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Lesson Transcript

Gabriella: Hi, I’m Gabriella.
Gina: And I’m Gina. Top 5 British Dishes.
Gina: I don’t think that British cuisine has a good reputation, so let’s try to change that by talking a little about it, and making everyone hungry in the process!
Gabriella: I’m always hungry and I love food, so this is a perfect lesson for me!
Gina: Before we actually start talking about food, we should explain a little about table etiquette.
Gabriella: This can really vary between countries and also between situations. There are some rules that can be ignored in casual settings, and some that can’t.
Gina: I think that one of the rules that should always be followed is to never eat with your mouth open.
Gabriella: Yes! I was told that many times when I was a kid. Nobody wants to see what you’re eating, so always chew with your mouth shut.
Gina: And this is really a rule that needs to be followed all of the time.
Gabriella: Absolutely.
Gina: Another rule that is kind of linked, is don’t talk with your mouth full.
Gabriella: Again, it’s opening your mouth when you’re eating. Just finish chewing and swallow down your food before speaking.
Gina: If someone has asked you a question, they’ll be willing to wait until you’ve swallowed.
Gabriella: You can just point to your mouth or throat to show that you’re still eating, if you want to explain why you aren’t answering immediately.
Gina: I guess another rule that’s slightly related is to not slurp hot drinks or food, such as soup or spaghetti.
Gabriella: Eat as quietly as possible, I think.
Gina: People in Britain always eat soup with a spoon and don’t drink from the bowl. If a hot drink is too hot, either wait or blow on it to cool it down.
Gabriella: Does blowing on it actually work in cooling it down?
Gina: It always seems to cool down the very surface, I think.
Gabriella: Another thing I was always told when I was a child was not to put my elbows on the table.
Gina: Oh, me too. It doesn’t seem to be such an important rule these days though, so it should probably still be best avoided, although it’s not as important as the previous rules.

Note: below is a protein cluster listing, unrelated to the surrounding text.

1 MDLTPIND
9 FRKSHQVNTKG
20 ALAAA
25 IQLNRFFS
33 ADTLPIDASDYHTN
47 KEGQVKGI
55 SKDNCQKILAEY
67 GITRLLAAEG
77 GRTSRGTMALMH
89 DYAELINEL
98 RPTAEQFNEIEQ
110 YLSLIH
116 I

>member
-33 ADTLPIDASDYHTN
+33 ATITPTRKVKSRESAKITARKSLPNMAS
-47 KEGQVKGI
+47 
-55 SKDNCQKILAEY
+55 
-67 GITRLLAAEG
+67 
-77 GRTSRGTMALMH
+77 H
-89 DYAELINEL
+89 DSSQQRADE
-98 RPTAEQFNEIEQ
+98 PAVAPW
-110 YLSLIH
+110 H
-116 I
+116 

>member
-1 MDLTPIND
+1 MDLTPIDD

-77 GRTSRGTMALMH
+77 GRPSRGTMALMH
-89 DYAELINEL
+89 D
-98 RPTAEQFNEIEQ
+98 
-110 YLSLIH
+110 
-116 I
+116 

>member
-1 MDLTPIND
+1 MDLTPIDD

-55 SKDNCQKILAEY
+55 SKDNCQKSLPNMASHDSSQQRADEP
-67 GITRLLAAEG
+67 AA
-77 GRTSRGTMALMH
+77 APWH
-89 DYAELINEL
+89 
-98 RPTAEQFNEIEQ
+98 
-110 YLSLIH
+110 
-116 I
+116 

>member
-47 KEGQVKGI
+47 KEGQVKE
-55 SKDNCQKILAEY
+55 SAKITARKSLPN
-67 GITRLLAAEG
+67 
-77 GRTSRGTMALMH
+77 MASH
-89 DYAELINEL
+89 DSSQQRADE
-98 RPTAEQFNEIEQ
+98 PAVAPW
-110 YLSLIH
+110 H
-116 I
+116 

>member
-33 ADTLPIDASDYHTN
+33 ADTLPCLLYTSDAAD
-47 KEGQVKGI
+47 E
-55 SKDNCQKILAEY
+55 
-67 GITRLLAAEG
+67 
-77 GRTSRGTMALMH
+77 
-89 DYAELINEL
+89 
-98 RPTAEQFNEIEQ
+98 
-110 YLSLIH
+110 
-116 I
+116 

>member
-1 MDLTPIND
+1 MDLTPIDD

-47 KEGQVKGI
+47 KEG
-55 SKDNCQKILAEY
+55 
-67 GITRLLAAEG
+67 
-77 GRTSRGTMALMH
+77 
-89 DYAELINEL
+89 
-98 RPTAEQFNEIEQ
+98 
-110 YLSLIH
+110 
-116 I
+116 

Gabriella: Now that we know about table etiquette, can we move onto the food?
Gina: I guess so! (B name), can you tell us about five popular British dishes?
Gabriella: I can! We’ll start with a dish we spoke about in the last lesson, and that’s fish and chips.
Gina: I like my fish and chips just with salt and vinegar. How about you?
Gabriella: I usually have a side dish with them, like mushy peas.
Gina: These are chunky, marrowfat-type peas that have been soaked overnight in water. They eventually become this thick, green, almost soup-like dish.
Gabriella: And they’re delicious. They’re more popular in the Midlands - that’s the region in the middle of England - and the North, but the popularity is spreading.
Gina: As we’ve covered fish and chips before, let’s move quickly onto your second pick.
Gabriella: That’s a good, old-fashioned Sunday roast.
Gina: I love Sunday roasts! That’s a broad term though, so let’s explain it a little more.
Gabriella: Traditionally, the family would get together for Sunday lunch and have a big meal made of roast meat and lots of vegetables. This is a Sunday roast.
Gina: Typical meats are beef, lamb, pork and chicken.
Gabriella: The meat is often served with things like potatoes, carrots, peas, cauliflower, broccoli, Brussels sprouts, cabbage, parsnips… there are lots of options!
Gina: As well as being covered in gravy, which is a type of meat sauce, there might be mint sauce with lamb, Yorkshire puddings with beef, apple sauce with pork…
Gabriella: It’s very individual and delicious!